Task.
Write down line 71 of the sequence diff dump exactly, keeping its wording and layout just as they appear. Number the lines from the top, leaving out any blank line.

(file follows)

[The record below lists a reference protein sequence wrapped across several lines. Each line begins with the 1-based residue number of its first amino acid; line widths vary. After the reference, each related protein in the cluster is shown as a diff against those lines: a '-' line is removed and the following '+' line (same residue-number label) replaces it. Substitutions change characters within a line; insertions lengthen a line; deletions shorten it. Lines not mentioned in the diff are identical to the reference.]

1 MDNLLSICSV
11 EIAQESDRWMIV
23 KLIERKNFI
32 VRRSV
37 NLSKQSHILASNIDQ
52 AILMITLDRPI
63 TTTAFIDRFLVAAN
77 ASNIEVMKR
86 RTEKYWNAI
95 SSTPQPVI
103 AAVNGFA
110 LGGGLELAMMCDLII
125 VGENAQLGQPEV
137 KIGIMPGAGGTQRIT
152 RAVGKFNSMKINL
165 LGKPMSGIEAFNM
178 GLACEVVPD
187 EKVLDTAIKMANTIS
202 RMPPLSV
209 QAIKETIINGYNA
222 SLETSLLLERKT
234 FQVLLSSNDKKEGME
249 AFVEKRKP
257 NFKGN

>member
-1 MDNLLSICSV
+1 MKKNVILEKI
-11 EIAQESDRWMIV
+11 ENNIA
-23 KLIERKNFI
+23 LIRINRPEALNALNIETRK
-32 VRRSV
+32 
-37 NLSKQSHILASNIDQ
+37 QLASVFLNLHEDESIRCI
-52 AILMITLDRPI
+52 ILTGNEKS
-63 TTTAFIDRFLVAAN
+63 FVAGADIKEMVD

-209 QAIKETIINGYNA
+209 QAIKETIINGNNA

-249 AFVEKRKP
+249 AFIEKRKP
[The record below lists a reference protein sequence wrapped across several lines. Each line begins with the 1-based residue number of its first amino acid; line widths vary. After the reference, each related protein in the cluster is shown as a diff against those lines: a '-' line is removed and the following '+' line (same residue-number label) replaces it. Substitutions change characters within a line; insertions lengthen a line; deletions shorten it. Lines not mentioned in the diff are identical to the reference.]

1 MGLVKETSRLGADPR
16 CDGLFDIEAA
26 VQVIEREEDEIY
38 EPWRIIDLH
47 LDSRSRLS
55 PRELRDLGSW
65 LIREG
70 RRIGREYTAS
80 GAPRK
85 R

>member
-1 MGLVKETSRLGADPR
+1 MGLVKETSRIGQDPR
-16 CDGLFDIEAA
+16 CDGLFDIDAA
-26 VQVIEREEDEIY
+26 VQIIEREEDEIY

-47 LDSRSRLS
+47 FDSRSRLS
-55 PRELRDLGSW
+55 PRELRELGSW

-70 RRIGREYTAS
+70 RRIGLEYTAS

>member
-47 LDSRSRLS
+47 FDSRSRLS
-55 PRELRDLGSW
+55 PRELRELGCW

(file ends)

+47 FDSRSRLS